Test. Test. Is this thing on?
It’s been a while since my last blog on Fresh Brew Marketing’s site. And for good reason, too. The world of engaging content has absorbed me into delivering some awesome bits and pieces for my clients – and with readership figures up, demand is big – and they reap the rewards of successful campaigns that deliver.
But scroll around to content of a different nature. Last week, I had the pleasure of attending the Commercial Vehicle Show in Birmingham. One of the most well-attended transport-related trade shows in the UK, the NEC was home to vehicle manufacturers, suppliers, service delivery, workshop innovators and more.
And strolling around on those carpeted concrete floors, it took my thoughts back to my own exhibition days; the frantic preparation of a stand that delivers the most impact, on a sustainable budget, equipped with the dream team of traders; armed with clear targets, missions and mayhem – acutely tuned in to potential opportunity.
Fast-forward to my visit last week. Representing one of my clients, I was there for a very specific mission – to get information. I had a job to do, and I was going to get it done. No amount of insecurity or industry-uncertainty was going to get in my way – and as event auto-pilot engaged, I strategically made my way through the passages of exhibitors, from hall to hall, to successfully make my way down my checklist of targets. But what I found was enough to unshackle my event autopilot.
The Commercial Vehicle Show, and in fact, probably any large-scale exhibition at the NEC in Birmingham, is hardly a cheap event to exhibit at. When I last checked, a simple 2m x 2m shell-scheme setup would cost you in the region of £700, as a start. That’s before any marketing material, before any stand decor, before any transport and overnight costs, before any production costs, before any staff-related transport / overnight / sustenance costs. So, as a start, your ROI is set. That’s, of course, if you take a small 2 x 2 stand. Most of the exhibitors at the show appeared to occupy stand sizes in excess of, say, 16 square meters. We won’t talk about the vehicle manufacturers who occupied massive open spaces to display all their vehicles, and latest innovations in. We’re talking big money here.
And yet, what shook the core of my Clarks was the number of stands I visited where I had to take a walk up to the exhibitors seated on chairs, interrupting their mobile phone activity or munching through a bag of Hula Hoops, to ask them whether they could help with a query.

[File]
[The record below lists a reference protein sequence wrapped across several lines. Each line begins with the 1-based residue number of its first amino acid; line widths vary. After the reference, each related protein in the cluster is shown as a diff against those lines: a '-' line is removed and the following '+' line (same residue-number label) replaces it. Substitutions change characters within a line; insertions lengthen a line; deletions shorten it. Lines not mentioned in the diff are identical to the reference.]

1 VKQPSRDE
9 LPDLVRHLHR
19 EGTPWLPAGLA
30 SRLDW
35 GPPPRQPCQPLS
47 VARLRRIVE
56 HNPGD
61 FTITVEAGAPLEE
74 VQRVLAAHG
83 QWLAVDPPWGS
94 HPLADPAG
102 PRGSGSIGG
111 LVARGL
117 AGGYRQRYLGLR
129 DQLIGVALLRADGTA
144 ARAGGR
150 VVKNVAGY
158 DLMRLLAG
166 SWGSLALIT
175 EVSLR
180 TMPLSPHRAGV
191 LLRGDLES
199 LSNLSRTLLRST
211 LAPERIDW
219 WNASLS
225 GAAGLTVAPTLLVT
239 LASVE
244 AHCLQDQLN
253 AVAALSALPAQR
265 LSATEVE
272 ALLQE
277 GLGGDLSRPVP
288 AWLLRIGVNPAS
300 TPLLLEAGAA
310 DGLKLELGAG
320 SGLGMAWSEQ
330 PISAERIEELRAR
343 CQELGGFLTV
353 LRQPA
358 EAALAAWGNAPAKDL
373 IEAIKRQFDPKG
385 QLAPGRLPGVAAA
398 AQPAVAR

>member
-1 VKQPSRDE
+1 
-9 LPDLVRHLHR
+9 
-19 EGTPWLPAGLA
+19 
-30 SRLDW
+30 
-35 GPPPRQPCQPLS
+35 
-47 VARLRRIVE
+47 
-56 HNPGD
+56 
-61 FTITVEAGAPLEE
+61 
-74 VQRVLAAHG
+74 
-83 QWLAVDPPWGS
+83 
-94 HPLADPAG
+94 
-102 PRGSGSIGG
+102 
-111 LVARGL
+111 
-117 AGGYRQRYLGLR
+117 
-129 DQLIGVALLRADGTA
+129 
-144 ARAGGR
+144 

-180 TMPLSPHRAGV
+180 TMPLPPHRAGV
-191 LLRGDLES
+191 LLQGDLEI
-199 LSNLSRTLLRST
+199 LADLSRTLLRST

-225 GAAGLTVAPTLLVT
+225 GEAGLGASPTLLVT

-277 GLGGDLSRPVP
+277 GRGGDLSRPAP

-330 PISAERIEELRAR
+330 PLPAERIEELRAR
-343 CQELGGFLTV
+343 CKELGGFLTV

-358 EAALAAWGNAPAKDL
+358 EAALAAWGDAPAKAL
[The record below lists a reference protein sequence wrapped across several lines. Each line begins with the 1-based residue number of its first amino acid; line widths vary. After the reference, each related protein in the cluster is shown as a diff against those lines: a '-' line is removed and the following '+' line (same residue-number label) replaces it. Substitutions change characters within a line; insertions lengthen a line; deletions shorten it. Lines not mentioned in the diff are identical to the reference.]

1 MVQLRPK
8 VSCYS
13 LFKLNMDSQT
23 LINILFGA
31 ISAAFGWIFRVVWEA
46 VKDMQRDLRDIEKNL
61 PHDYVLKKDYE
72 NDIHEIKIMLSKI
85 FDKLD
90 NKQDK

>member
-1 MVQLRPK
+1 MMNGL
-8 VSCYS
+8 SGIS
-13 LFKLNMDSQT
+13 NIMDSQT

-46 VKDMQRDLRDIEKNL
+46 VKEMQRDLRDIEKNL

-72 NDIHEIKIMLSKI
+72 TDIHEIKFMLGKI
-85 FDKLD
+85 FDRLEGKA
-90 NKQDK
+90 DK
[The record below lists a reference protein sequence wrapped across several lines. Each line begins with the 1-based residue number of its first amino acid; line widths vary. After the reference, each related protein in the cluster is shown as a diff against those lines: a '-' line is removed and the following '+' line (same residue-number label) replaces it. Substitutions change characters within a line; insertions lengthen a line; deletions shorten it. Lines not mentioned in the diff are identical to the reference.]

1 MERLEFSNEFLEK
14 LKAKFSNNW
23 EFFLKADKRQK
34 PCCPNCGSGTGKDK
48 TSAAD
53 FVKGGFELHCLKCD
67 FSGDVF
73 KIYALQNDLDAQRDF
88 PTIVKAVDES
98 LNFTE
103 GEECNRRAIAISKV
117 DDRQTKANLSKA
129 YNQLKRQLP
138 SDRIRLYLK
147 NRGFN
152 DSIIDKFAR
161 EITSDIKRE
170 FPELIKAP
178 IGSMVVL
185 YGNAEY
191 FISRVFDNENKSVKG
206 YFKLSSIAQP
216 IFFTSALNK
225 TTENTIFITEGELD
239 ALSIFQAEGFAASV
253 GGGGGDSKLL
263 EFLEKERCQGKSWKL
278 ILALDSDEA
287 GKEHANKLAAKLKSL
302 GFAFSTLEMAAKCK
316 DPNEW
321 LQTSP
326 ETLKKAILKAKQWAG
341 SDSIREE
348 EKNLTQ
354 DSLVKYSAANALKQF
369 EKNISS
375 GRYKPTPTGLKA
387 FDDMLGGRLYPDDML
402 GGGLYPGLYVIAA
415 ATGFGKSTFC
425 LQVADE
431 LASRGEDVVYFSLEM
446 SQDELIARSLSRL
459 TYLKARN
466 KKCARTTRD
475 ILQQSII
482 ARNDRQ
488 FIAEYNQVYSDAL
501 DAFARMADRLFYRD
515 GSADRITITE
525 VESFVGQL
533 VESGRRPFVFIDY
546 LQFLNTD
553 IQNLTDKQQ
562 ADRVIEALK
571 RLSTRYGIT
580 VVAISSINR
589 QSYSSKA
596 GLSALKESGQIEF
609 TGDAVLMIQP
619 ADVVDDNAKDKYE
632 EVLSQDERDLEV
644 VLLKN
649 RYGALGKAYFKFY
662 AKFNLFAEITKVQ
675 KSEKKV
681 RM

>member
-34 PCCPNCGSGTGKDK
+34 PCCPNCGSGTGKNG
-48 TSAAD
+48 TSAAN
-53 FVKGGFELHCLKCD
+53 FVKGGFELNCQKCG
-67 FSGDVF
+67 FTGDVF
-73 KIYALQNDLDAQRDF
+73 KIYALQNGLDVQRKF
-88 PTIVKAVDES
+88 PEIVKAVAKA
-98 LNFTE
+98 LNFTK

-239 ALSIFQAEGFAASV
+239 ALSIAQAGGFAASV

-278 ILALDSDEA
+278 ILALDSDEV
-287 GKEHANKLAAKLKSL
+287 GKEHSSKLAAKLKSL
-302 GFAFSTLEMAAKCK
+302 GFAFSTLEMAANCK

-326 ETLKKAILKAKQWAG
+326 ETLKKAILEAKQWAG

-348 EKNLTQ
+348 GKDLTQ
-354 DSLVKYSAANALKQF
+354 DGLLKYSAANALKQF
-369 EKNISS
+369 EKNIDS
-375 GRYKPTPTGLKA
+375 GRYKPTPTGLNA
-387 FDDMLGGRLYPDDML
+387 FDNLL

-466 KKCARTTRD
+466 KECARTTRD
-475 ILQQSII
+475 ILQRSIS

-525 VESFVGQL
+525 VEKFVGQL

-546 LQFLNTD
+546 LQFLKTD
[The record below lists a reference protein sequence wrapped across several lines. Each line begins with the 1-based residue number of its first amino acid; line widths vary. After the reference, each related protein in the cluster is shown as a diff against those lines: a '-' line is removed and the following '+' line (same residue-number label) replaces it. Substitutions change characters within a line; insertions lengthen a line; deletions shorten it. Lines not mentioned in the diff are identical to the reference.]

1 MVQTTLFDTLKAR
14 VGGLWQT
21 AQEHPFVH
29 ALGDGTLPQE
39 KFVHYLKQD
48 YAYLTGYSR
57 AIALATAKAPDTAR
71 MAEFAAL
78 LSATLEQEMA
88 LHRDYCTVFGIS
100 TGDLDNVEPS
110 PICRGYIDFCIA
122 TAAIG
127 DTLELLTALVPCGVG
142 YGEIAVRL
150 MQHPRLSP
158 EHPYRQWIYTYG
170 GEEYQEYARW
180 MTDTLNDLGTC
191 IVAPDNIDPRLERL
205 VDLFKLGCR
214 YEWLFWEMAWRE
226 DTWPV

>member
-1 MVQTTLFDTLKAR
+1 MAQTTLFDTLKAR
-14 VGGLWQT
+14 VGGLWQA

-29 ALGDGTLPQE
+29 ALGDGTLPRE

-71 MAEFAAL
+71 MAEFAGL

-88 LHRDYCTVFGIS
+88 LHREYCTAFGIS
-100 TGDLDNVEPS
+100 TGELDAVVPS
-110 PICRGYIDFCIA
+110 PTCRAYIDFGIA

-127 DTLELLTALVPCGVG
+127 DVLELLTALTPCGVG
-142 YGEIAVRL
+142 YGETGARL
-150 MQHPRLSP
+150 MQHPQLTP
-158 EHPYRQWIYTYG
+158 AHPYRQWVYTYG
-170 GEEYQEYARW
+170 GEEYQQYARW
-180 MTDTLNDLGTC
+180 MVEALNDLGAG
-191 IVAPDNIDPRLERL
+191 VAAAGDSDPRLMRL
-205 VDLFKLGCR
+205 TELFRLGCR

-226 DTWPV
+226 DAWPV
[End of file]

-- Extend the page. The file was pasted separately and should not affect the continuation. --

At first, I assumed that perhaps in this this very male dominated environment, they simply didn’t think I suited the occasion – but as I stood in the middle of Hall 4, and looked around, I noticed that even the stands that appeared to be busy, were all occupied with the same exhibitor behaviour – a distinct lack of interest, a pre-occupation with the latest email (and dare I say it, Facebook profile update), and a general apathy to a) recoup the costs of being there and b) actually fulfil the purpose of being at the show in the first place – to generate new business.
And it dawned on me.
We are plagued by the “But Surely” assumptions. “But surely people should know how to behave on a stand”, “But surely if it’s a sales person who works on commission, they’ll be driven to talk to as many people as they can”, “But surely they know how much I’m paying to be at this show?”.
Trade Shows have evolved, most certainly. Technology and innovation, as with all other industries, drives the latest cool news story, and product placement – you just need to check out the Event Tech event – which, by definition, is all about technology developments for, and within, the event industry.
But one thing that doesn’t seem to have evolved – is our basic ability to interact and engage. That, I’m afraid, still appears to be stuck in the stone age – and given the pressure on making each penny count – astounds me that we find ourselves having walked a full circle – and we still haven’t learnt.
And that’s why I believe in Event and Exhibition Training. It’s not to get you to try and buy the latest glittery shiny piece of technology that is magically going to transform your stand. Nope – it’s about something far more simple. It’s about interaction and personal behaviour that either makes, or breaks, your stand as a place where your visitors (and potential buyers) would want to visit, or simply walk past.
Your people represent you – let alone building your bottom line. Wouldn’t it be in your best interest to make sure they do that?
If you want to know more about how I can help, get in touch.